Thursday, August 8, 2013

Henrietta Lacks' Family Gets a Win

"On Tuesday, the National Institute of Health announced it was, at long last, making good with Lacks’ family. Under a new agreement, Lack’s genome data will be accessible only to those who apply for and are granted permission. And two representatives of the Lacks family will serve on the NIH group responsible for reviewing biomedical researchers’ applications for controlled access to HeLa cells. Additionally, any researcher who uses that data will be asked to include an acknowledgement to the Lacks family in their publications.
200pThe new understanding between the NIH and the Lacks family does not include any financial compensation for the family. The Lacks family hasn’t, and won’t, see a dime of the profits that came from the findings generated by HeLa cells. But this is a moral and ethical victory for a family long excluded from any acknowledgment and involvement in genetic research their matriarch made possible."  Read more here:
But does this make up for the fact that they have made money for all these years and the family will never see any at all?  I honestly do not think so...

About Henrietta Lacks
Henrietta Lacks was an African-American woman who was the unwitting source of cells (from her cancerous tumor) which were cultured by George Otto Gey to create an immortal cell line for medical research. This is now known as the HeLa cell line. Neither Lacks nor her family gave her physician permission to harvest the cells. At that time, permission was neither required nor customarily sought. The cells were later commercialized. In the 1980's, family medical records were published without family consent. In March 2013, German researchers published the DNA code, or genome, of a strain of HeLa cells without permission from the Lacks family.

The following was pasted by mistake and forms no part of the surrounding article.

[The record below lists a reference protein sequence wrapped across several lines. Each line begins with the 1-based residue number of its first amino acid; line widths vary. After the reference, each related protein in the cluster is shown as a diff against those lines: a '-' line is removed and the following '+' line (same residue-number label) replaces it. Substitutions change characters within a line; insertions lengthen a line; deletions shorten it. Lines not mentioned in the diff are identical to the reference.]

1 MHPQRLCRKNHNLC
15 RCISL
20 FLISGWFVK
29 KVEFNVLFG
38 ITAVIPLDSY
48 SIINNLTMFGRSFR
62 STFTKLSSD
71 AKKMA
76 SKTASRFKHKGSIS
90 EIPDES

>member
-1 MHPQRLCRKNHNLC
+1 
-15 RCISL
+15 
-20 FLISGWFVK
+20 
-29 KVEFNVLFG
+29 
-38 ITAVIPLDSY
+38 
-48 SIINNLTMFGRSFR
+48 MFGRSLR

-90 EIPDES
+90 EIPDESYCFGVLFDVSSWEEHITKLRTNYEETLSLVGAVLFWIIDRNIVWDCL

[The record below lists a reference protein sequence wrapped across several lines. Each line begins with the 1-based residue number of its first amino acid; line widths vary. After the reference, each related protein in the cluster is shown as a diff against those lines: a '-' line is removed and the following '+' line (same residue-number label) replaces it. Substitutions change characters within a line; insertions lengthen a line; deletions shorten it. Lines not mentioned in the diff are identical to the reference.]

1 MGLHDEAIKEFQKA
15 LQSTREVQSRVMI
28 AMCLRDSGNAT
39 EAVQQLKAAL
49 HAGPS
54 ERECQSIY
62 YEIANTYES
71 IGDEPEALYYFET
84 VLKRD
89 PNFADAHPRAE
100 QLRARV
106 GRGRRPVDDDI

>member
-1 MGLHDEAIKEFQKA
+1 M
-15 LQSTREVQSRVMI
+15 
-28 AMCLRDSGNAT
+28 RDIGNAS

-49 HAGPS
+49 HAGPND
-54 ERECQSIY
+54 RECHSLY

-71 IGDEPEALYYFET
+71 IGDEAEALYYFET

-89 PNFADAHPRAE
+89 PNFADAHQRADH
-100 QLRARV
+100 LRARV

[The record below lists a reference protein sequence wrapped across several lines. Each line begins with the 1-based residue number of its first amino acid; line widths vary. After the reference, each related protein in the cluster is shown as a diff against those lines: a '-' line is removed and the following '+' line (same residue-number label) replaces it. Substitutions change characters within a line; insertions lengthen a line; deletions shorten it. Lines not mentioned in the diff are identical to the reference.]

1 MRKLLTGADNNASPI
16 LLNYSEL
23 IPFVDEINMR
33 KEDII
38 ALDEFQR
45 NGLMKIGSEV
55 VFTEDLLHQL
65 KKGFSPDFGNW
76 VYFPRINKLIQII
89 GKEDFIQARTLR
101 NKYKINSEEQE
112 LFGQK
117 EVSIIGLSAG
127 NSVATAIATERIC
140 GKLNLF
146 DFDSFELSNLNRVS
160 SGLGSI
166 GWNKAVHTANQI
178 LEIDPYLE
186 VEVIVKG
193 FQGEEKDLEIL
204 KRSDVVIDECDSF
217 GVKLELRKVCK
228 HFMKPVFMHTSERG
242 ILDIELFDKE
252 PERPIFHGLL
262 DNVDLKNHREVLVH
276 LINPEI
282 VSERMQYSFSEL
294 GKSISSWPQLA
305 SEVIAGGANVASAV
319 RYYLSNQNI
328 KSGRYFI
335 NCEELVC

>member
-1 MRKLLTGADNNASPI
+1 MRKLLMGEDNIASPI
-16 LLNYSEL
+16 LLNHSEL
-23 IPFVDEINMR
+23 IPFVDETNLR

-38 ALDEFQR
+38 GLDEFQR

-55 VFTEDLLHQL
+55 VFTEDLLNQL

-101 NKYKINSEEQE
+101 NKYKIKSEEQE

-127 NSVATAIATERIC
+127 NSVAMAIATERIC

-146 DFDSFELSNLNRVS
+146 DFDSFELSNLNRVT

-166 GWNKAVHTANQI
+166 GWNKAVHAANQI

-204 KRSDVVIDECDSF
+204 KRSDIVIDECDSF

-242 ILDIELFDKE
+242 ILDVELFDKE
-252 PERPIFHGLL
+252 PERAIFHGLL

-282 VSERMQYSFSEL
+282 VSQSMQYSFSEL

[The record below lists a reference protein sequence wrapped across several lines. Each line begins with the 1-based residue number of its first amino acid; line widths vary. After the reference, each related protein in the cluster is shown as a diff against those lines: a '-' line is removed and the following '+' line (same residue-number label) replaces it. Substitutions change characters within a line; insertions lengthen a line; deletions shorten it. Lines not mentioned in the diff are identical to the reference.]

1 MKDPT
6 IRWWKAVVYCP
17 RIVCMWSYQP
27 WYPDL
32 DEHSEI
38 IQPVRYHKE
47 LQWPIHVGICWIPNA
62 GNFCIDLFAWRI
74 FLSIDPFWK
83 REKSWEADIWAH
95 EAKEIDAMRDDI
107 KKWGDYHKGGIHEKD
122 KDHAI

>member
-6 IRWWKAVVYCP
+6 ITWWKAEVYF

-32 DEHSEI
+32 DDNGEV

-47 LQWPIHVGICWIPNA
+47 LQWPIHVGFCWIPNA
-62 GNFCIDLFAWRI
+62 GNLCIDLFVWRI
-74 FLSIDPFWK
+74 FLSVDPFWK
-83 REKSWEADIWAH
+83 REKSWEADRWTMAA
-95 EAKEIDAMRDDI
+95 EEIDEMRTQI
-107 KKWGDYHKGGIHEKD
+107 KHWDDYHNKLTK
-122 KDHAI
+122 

The growth of her cells by a researcher at the hospital helped answer the demands of the 10,000 who marched for a cure to polio shortly before Lacks' death. By 1954, the HeLa strain of cells was being used by Jonas Salk to develop a vaccine for polio. To test Salk's new vaccine, the cells were quickly put into mass production in the first-ever cell production factory.

Demand for the HeLa cells quickly grew. Since they were put into mass production, Henrietta's cells have been mailed to scientists around the globe for "research into cancer, AIDS, the effects of radiation and toxic substances, gene mapping, and countless other scientific pursuits". HeLa cells have been used to test human sensitivity to tape, glue, cosmetics, and many other products. Scientists have grown some 20 tons of her cells, and there are almost 11,000 patents involving HeLa cells.

In the early 1970s, the family of Henrietta Lacks started getting calls from researchers who wanted blood samples from them to learn the family's genetics (eye colors, hair colors, and genetic connections). The family questioned this, which led to them learning about the removal of Henrietta's cells

This issue and Mrs. Lacks' situation was brought up in the Supreme Court of California case of Moore v. Regents of the University of California. On July 9, 1990, the court ruled that a person's discarded tissue and cells are not their property and can be commercialized.  Read more here:

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